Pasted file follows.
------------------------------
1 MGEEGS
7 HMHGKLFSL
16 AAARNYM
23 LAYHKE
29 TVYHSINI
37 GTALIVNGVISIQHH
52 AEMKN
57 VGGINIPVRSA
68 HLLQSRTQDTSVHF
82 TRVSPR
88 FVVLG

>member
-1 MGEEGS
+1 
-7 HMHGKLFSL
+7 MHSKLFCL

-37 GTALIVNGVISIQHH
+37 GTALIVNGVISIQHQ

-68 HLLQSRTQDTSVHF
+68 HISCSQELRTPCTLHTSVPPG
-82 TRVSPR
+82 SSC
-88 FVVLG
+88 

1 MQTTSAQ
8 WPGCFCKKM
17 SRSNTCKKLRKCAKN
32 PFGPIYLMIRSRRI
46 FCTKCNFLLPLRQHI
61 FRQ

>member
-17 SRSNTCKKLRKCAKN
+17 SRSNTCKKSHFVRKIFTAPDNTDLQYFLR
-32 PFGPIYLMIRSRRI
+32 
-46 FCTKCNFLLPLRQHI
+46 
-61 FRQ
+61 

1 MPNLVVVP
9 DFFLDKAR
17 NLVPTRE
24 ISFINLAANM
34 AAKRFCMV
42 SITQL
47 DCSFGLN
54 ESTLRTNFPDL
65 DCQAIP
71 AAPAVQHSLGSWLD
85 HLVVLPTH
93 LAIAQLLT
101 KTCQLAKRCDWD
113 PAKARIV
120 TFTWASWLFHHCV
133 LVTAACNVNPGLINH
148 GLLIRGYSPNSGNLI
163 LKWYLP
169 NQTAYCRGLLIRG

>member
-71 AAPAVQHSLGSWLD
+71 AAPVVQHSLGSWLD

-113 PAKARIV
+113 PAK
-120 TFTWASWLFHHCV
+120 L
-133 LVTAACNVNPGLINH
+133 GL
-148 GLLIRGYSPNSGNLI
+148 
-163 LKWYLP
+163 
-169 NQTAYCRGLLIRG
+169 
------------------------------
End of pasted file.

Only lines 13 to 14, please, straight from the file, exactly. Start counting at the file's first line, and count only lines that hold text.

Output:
-1 MGEEGS
+1 